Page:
The European Commission has published a new action plan to accelerate the development of the organic sector. The plan will boost the production and consumption of organic products, in order to reach 25% of agricultural land under organic farming by 2030, as well as a significant increase in organic aquaculture, as set in the EU’s Farm to Fork and Biodiversity Strategies.
Structured around 23 actions, the plan provides the sector with the right tools and enhances the role of organics in the fight against climate change and sustainable resource management, contributing to healthier and biodiverse ecosystems.
Organic farming, including aquaculture, responds to the growing societal demand for quality food produced at high environmental and animal welfare standards. It can contribute to the protection of nature and help reverse the degradation of ecosystems, and plays an important role in the Green Deal ambition of transitioning to sustainable food production and consumption.
With only 4% of total aquaculture production (2015), organic aquaculture is still in its early stages in Europe. Lately, however, the sector seems to be bursting out of its niche. The EUMOFA EU Fish Market 2020 Edition reports a 20% growth in the consumption of organic aquaculture products over the last 5 years, up to even 48% in the case of France. A substantial part of the demand is met through imports coming from e.g. the UK and Norway. This highlights the growth potential and the business opportunities for EU producers.
The action plan: 3 axis, 23 actions
The action plan for the development of the organic sector puts forward actions structured around three axis:
- boosting consumption while maintaining consumer trust
- increasing production
- improving further the sustainability of the sector
To further boost consumption, the action plan emphasizes the importance of communicating about organic farming and its benefits and includes actions such as EU promotion campaigns or strengthening the fight against fraudulent practices, as well as improving traceability.
In line with the new organic legislation, which will enter into application on 1 January 2022, the European Commission also aims at fostering local and small-scale processing. This is crucial to ensure organised and efficient supply chains for organic products and to make sure that small producers can find an outlet for their production.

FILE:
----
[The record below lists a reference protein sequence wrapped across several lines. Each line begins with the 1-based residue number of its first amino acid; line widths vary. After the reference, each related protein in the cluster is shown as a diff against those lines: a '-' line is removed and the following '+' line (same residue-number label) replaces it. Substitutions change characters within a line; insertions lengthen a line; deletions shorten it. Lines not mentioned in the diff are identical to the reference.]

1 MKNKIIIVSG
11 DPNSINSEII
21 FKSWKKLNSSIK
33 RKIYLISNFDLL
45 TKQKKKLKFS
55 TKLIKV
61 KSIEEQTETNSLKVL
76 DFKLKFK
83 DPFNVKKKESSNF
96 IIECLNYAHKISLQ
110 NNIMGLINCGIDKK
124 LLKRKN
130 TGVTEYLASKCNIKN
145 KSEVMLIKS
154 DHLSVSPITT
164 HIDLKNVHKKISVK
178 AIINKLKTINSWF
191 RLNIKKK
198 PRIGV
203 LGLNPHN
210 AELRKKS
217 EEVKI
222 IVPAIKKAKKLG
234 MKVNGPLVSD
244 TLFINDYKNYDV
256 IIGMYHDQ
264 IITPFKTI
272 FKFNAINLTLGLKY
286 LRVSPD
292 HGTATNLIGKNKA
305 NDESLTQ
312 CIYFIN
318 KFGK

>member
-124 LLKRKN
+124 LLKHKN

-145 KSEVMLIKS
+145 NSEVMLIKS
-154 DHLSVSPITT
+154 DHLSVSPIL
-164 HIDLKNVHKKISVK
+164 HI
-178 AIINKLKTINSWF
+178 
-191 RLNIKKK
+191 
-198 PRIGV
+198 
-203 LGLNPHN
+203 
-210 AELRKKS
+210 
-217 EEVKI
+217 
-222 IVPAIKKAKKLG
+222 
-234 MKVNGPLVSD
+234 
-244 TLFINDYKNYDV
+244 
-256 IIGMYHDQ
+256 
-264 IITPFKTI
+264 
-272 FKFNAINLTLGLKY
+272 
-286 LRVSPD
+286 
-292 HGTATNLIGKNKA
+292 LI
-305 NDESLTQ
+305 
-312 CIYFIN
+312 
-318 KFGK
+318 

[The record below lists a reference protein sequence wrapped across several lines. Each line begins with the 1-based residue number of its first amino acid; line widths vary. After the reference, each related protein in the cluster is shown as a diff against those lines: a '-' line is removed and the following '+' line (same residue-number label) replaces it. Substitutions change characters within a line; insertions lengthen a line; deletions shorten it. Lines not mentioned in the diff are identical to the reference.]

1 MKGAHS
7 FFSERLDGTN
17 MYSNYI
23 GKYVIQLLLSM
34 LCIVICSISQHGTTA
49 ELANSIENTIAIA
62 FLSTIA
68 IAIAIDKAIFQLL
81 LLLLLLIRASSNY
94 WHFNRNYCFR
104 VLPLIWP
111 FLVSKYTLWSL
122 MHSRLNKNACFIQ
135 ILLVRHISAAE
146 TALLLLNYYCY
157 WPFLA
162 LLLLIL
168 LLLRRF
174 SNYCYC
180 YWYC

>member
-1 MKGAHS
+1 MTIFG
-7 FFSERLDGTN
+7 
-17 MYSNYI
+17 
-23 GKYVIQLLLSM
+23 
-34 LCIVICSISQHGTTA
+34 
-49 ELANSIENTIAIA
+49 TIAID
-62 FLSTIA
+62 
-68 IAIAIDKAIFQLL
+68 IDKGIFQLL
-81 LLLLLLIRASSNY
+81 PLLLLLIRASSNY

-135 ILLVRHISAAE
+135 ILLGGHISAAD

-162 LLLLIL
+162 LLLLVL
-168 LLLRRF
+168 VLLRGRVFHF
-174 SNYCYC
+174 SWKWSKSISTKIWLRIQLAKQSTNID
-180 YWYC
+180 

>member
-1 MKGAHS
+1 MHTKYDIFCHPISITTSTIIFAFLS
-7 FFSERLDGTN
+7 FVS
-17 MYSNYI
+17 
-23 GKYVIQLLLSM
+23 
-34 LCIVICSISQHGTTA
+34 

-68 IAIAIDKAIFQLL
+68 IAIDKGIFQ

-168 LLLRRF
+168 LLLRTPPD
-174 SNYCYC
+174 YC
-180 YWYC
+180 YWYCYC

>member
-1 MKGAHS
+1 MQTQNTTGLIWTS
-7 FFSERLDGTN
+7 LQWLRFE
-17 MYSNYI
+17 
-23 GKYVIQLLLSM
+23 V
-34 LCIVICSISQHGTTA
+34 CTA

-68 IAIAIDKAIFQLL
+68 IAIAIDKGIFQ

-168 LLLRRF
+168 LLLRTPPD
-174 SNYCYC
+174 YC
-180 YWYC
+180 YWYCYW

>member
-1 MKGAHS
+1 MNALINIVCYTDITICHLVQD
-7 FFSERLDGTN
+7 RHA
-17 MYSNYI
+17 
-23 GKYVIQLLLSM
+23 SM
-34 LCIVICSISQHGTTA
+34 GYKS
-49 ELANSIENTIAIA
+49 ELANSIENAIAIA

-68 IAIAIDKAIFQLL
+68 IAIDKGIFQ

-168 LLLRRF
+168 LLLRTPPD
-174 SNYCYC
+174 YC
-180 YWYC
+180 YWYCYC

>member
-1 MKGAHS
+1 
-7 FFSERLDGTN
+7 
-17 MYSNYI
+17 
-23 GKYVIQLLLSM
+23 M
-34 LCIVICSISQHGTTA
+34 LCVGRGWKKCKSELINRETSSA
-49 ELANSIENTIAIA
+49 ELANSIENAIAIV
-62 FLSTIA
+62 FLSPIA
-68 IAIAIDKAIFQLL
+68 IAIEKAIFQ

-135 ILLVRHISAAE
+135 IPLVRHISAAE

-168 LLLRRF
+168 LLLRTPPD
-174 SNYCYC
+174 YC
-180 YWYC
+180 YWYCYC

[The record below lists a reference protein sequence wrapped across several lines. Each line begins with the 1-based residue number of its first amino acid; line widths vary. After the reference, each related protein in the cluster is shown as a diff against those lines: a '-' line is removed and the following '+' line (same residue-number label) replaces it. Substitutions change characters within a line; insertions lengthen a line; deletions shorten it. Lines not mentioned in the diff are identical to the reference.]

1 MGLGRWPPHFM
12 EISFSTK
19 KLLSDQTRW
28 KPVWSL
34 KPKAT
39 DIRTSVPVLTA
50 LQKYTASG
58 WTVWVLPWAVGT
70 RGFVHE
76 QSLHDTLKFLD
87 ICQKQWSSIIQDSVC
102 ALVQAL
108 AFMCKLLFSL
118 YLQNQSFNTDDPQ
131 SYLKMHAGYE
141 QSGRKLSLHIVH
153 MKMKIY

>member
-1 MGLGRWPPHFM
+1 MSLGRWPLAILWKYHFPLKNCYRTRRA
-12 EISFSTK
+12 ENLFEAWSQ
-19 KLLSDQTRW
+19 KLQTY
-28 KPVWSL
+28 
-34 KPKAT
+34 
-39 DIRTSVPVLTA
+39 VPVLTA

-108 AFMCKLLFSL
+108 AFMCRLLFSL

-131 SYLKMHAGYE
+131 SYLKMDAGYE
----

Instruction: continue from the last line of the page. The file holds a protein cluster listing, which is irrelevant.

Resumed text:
The Commission will also support research and innovation, for example to improve animal nutrition in accordance with organic rules.
The final section of the action plan emphasises organic farming’s drive to lead by example in the transition to sustainable agriculture and aquaculture. This includes a more efficient use of resources, which remains a challenge for the whole agriculture and aquaculture sector. The Commission will, for example, draft guidelines to minimise the use of plastics and will promote efficient use of water and energy.
Which instruments can contribute to boosting organic aquaculture?
The common fisheries policy provides for means to promote the sustainable development of EU aquaculture. The upcoming new Commission strategic guidelines for EU aquaculture (to be adopted next month) will promote organic aquaculture as one of the ways to increase the sustainability of aquaculture production.
The Commission also encourages EU Member States to include organic aquaculture in the (ongoing) review of their national strategic plans and support this type of aquaculture production with part of the funds available under the new European Maritime Fisheries and Aquaculture Fund (EMFAF 2021-2027).
Horizon Europe will continue to support research an innovation for organic aquaculture. In addition, the EU method of policy coordination for aquaculture (so called Open Method of Coordination) will continue to allow EU Member States and stakeholders to exchange best practices and innovative approaches to further develop organic aquaculture.
Organic aquaculture production in the EU
EU countries with the largest organic aquaculture production volumes in 2019
27 264 Mt
9 608 Mt
8 536 Mt
7 062 Mt
5 004 Mt
2 970 Mt
1 493 Mt
1 267 Mt
In Europe (2015) the main species produced under organic standards were
Top 5 organic aquaculture species
Production (Metric tons, rounded)
% of EU total production
Main producing countries
16 000 Mt
20 000 Mt
Ireland, Italy, Denmark
6 000 Mt
Hungary, Romania, Lithuania
5 000 Mt
Seabass and seabream
2 000 Mt
France, Greece, Spain
 Report “The world of organic agriculture – statistics and emerging trends 2021”, FiBL& IFOAM – Organics International
 EUMOFA study on organic aquaculture (2017)
- Publication date
- 25 March 2021
- Directorate-General for Maritime Affairs and Fisheries